China’s 4 Trillion Yuan Stimulus Takes Hold, Picking Up Slack For Lower Export Figures
Results coming out of China this week show that the government’s massive 4 trillion RMB ($586 billion) stimulus package — which is designed to boost domestic consumption, inland infrastructure construction, and earthquake reconstruction projects — coupled with a recent 30.5% boost in urban fixed-asset investment in the first four months of this year are helping the world’s third-largest economy get back on a solid growth track earlier than many other major world economies.
This is good news for China as well as the global economy, which pins much of the hopes of a relatively quick recovery on China’s domestic consumption. As Chinese consumers start to head back to shops, and manufacturers start to work their way up to higher capacity, demand for all kinds of products, both imported and domestically-produced, will help America, the EU, and Japan breathe slightly more easily. Bloomberg’s article today on China’s recovery progress gives encouraging signs that the country’s efforts to stem the financial crisis by investing huge amounts into infrastructure projects that should pay off in the long term should have a far-reaching ripple effect:
Premier Wen Jiabao’s 4 trillion yuan ($586 billion) stimulus package is sparking signs of a government-led recovery in the world’s third-biggest economy after exports collapsed. Government plans to ease capital requirements for borrowing to invest in fixed assets in transportation, property, coal and information technology may spur more private spending.
“Fixed-asset investment is the most important driver for economic growth this year,” said Sun Mingchun, chief China economist at Nomura Holdings Inc. in Hong Kong.
Sun expects gross domestic product to expand more quickly each quarter this year, jumping to a 9.8 percent gain in the final three months from a year earlier.
Additional measures are designed to upgrade existing manufacturing capabilities while increasing international cooperation on several large-scale projects in the south:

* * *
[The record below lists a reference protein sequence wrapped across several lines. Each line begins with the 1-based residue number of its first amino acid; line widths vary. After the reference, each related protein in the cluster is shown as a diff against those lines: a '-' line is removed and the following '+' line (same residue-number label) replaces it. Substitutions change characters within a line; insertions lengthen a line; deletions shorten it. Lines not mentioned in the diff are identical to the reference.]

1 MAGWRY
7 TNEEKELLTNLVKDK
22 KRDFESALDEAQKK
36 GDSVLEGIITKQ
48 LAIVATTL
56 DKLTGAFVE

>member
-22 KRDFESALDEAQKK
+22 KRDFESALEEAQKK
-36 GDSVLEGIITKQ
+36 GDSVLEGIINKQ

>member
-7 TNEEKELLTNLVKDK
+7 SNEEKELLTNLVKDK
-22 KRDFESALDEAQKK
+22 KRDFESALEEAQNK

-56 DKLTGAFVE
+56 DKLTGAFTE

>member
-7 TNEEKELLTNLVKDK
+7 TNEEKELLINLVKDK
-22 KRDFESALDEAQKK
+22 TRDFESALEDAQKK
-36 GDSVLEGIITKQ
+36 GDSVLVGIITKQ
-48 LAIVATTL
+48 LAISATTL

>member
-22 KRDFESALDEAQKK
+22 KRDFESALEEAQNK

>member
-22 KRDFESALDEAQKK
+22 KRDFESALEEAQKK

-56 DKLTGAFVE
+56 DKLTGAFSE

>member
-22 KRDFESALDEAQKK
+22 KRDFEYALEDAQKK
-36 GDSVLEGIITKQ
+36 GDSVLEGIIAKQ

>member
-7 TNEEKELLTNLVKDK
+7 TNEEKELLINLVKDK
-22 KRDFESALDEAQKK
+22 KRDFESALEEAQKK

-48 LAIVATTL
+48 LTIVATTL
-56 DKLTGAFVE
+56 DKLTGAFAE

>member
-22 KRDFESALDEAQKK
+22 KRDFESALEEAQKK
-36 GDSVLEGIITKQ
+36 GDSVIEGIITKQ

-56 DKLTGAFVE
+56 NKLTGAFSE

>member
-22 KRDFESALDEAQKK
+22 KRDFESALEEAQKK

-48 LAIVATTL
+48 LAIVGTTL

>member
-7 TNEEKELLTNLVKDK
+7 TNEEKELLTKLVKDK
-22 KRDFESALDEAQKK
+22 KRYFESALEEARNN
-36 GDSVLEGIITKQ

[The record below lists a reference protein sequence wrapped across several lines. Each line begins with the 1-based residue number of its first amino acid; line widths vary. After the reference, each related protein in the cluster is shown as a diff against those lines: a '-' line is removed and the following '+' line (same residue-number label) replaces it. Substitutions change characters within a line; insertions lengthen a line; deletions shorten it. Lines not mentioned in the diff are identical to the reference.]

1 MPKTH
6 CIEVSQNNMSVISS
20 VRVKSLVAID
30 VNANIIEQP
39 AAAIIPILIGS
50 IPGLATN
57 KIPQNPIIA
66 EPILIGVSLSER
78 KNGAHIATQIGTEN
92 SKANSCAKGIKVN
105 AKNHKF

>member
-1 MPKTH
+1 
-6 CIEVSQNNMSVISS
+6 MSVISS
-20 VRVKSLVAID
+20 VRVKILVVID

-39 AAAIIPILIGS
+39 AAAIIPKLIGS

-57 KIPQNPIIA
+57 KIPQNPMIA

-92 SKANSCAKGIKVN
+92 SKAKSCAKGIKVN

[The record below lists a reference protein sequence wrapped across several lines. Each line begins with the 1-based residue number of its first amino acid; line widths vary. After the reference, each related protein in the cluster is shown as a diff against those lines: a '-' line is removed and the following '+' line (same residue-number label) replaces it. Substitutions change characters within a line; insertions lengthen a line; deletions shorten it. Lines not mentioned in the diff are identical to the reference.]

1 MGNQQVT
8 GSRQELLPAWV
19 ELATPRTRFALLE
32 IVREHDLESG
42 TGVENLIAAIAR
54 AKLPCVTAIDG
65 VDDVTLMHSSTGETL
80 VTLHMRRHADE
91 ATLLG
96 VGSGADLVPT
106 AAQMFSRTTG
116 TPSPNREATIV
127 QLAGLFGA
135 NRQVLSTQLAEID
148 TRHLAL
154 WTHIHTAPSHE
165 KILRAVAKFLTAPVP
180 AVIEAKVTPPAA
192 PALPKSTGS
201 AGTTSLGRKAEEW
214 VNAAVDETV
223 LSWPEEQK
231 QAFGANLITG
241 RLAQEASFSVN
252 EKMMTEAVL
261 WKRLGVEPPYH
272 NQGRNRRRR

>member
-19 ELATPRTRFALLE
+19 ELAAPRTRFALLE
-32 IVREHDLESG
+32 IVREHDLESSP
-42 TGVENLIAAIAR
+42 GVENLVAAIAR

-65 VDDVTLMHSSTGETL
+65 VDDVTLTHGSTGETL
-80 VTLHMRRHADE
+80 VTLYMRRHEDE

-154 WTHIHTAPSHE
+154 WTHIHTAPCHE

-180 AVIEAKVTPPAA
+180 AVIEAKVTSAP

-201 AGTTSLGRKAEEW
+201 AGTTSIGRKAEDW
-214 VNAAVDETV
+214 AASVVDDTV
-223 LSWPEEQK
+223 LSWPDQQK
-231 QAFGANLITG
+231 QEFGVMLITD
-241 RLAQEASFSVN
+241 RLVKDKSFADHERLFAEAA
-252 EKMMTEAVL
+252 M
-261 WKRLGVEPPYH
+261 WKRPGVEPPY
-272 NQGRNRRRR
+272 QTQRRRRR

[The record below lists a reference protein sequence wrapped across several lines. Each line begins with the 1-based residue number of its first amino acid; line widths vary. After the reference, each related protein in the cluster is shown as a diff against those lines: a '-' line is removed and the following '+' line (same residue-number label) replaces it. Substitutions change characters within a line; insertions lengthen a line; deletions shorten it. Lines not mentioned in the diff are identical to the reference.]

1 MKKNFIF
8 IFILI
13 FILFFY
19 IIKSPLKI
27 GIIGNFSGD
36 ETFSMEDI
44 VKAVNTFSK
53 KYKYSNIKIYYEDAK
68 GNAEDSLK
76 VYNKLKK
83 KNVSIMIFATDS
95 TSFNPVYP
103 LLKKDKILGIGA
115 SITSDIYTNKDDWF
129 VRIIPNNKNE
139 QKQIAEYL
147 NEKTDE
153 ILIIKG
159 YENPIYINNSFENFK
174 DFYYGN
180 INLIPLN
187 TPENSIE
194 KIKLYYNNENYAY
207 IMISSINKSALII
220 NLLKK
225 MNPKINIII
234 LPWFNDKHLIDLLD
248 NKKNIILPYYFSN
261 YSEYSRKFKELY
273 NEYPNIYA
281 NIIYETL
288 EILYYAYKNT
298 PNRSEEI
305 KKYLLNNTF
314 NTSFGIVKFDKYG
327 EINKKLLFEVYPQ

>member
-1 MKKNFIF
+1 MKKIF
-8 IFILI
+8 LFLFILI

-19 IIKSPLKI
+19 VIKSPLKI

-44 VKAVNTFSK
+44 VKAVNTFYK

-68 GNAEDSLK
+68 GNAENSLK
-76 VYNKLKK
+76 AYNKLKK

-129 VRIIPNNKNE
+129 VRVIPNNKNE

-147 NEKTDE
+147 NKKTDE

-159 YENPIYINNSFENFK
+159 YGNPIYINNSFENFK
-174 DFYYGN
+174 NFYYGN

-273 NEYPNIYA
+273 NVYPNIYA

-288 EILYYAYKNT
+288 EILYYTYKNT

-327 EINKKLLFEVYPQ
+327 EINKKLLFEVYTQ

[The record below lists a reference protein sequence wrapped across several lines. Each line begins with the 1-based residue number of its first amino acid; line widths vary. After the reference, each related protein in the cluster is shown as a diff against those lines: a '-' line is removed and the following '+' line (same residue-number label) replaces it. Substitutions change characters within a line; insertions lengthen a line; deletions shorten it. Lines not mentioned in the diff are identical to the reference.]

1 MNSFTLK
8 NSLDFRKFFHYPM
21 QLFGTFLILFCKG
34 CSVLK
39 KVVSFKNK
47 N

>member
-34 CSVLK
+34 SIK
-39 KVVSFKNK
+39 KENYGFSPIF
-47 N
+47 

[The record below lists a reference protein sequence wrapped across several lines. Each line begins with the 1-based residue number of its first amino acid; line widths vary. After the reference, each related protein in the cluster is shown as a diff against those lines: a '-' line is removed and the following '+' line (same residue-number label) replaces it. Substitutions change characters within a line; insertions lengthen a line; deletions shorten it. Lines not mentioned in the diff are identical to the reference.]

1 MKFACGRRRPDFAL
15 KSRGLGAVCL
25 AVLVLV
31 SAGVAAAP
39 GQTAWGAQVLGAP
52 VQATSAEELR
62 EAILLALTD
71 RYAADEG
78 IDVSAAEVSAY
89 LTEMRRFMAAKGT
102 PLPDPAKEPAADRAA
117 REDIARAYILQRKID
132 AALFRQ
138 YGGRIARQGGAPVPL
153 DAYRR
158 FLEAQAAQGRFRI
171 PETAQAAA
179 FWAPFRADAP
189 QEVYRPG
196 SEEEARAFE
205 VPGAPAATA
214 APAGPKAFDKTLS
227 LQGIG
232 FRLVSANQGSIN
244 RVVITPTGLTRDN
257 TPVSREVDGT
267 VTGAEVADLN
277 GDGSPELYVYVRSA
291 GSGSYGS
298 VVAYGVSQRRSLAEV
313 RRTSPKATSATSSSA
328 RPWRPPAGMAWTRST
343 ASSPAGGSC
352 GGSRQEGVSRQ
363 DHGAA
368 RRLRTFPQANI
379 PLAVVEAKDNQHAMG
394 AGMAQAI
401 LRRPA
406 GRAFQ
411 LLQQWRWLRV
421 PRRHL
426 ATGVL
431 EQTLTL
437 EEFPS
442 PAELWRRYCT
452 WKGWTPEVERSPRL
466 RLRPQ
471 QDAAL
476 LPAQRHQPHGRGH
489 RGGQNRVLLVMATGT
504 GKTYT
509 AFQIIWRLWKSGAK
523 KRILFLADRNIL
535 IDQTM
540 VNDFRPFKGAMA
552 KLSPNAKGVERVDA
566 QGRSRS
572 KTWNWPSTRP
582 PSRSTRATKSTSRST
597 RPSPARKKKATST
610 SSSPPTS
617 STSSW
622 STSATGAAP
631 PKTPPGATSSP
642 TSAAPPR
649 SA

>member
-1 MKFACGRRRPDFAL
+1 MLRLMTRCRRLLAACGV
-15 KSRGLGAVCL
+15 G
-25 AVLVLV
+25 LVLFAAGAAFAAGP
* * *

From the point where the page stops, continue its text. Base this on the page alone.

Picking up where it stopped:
China will give 20 billion yuan this year in interest-rate subsidies on bank loans to help steel, petrochemical and automobile companies upgrade technology, the State Council said on May 6.
Pending investments include a plan by China Petroleum & Chemical Corp. and Kuwait’s national oil company to build a $9 billion refining complex in Guangdong province. Volkswagen AG and partner China FAW Group Corp. plan to spend 550 million euros ($737 million) expanding a factory in Chengdu.
With the release of these promising figures, which reflect a significant drop in global demand for China’s exports yet indicate that domestic investment and consumer confidence will help counteract a soft global economy, Chinese investors snapped up shares, giving the region’s stock markets a minor boost. As the AP wrote today on China’s recovery efforts:
Chinese investors appeared to take [today’s] trade data in stride, snapping up property shares and other blue chips and pushing the benchmark Shanghai Stock Exchange up 1.5 percent on Tuesday to 2,618.17.
There were some glimmers of hope even in the trade figures, which can fluctuate wildly from month to month.
Recent increases from the previous month in exports of clothing, shoes, plastics and other labor-intensive consumer goods suggest some recovery in demand. And surging imports of iron ore, crude oil and other commodities suggest that China’s domestic demand may be stabilizing.
“While there is no sign of a recovery in the April data, the pace of deterioration was much milder than it was in late 2008, and the bottoming of exports could happen soon,” said Alastair Chan, an economist with Moody’s Economy.com in Sydney.